The federal government has spent well over $250 million on emergency relief for businesses and nonprofits in the Roanoke and New River valleys, ranging from Main Street pizza shops to manufacturers employing hundreds of people.
This week, the Small Business Administration identified about 730 area companies and organizations as recipients of COVID-19 economic relief loans of at least $150,000. The agency credited the funding with saving tens of thousands of jobs.
At a Salem nursing home, a loan for $484,039 was used to maintain staffing at the pre-pandemic level of 75 clinical and nonclinical employees, an official said. Because of the money, “there was quite a bit of worry that was taken off my shoulders,” said administrator Keith Denson at Snyder Nursing Home in Salem. Staff and all residents, who currently number 37, have remained free of COVID-19, he said.
Monday’s disclosure identifies each Paycheck Protection Program recipient above $150,000 by name and address, although actual loan amounts do not appear.
Instead, recipients were lumped into ranges: $5 million to $10 million, $2 million to $5 million, $1 million to $2 million, $350,000 to $1 million, and $150,000 to $350,000.
The more than 700 local entities received between roughly $280 million and $681 million, according to a Roanoke Times analysis of the data. The money enabled 462 of those companies across the region to retain a total of 30,913 jobs.
However, another 260 recipients gave the number of jobs they retained as zero. Ten did not answer the question. And interviews with business owners, as well as other media reports, reveal that some companies listed as retaining zero jobs may actually have retained workers.
The report named this area’s top-tier recipients, whose grants fell between $5 million and $10 million, as Harmonia Holdings Group, a software company in Blacksburg; the staffing agency Gillmann Services and the automotive dealer Shelor Motor Mile in Christiansburg; Brown, Edwards & Co., an accounting, assurance, tax and management advisory services firm based in Roanoke; and Blue Ridge Beverage Co., a wholesale beverage distributor in Salem.
Under the $660 billion program, banks issued the SBA-guaranteed loans — loans that the government said it would forgive if spent primarily on payroll expenses. The program was set to expire June 30 but was extended last week to Aug. 8, with $132 billion still available to qualifying applicants.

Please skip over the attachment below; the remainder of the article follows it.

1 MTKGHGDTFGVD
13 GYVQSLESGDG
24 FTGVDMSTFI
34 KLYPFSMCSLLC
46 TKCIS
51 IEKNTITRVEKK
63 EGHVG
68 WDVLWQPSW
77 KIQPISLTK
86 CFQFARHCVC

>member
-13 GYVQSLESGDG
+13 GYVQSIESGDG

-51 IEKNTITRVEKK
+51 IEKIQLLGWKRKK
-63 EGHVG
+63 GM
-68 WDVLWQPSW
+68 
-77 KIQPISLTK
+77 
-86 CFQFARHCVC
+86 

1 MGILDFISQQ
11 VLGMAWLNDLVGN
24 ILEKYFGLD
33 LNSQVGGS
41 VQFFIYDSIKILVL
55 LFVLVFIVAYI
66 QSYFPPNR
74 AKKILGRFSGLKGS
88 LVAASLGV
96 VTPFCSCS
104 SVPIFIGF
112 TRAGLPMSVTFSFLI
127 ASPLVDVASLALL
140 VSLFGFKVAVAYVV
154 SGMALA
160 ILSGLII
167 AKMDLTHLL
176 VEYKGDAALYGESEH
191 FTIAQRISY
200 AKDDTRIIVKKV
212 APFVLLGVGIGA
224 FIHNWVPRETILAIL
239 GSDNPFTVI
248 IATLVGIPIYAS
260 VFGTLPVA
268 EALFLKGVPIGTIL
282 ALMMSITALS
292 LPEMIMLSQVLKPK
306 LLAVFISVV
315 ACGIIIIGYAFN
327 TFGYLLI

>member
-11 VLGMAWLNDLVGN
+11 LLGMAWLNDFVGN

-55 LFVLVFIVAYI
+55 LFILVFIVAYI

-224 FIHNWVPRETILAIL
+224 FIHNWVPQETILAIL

Some 16,000 Virginia businesses and nonprofits participated at the $150,000-and-above tier. Thousands of others received loans of less than $150,000, but only the amount and location were released in those cases. In Roanoke alone there were 1,900 recipients under the $150,000 threshold, that report said.
The recipients ranged from the smallest of small businesses, such as Price’s Body Shop in Christiansburg and Twisted Sisters Pizza in Radford, to prominent industries such as Red Sun Farms in Dublin, Rowe Furniture in Elliston and Optical Cable Corp. in Roanoke.
Nonprofits were welcome to participate and about 50, including Total Action for Progress in Roanoke and the Free Clinic of the New River Valley in Christiansburg, did. Many medical providers also participated.
Businesses of elected officials received funding, including Head 2 Head, whose president is Del. Chris Head, R-Botetourt. The loan was for $350,000 to $1 million. Head provides in-home services for elderly people and operates franchises in the Roanoke Valley.
The Virginia banks had processed requests for $12.6 billion, citing SBA data.
Information in the report could not be immediately verified. Several listed recipients have told news organizations that the information about them was inaccurate.
Shelor Motor Mile is listed in the government data as having retained no jobs. But owner David Hagan said Tuesday that the company was able to “keep everyone,” which he estimated at between 400 and 500 employees.
Hagan didn’t say why the data was inaccurate and said he knew little about the loan program.
“I haven’t paid attention to that,” Hagan said. “Our CPAs and accountants do.”
The database provides little demographic information about business owners. Many minority-owned businesses especially have been hard-hit by the pandemic.
About 87% of the loans in the region did not include information about the race or ethnicity of the business owner, consistent with national trends.
Of the 93 loans that did, 92% identified the business owner as white. Three owners were listed as Hispanic, two as Asian, one as Black and one as American Indian.
Economists generally credit the program with helping prevent the job market meltdown from being much worse. Employers added 7.5 million jobs in May and June, a solid increase, though it left the economy with nearly 15 million fewer jobs than before the pandemic. The PPP probably drove some of that gain.
Research by Tomaz Cajner, an economist at the Federal Reserve, and seven colleagues found that companies with fewer than 50 workers before the pandemic saw their hiring rise 12% in May, while jobs grew just 5% in larger firms, suggesting PPP helped fuel rehiring.
But the program was only intended to carry the economy through a short interruption from the pandemic, which is now threatening to have a longer-lasting impact.
The Treasury Department initially required the loans to be spent within eight weeks of being received, though that was later extended to 24 weeks.
Staff writers Henri Gendreau and Amy Friedenberger and the Richmond Times-Dispatch contributed to this report.
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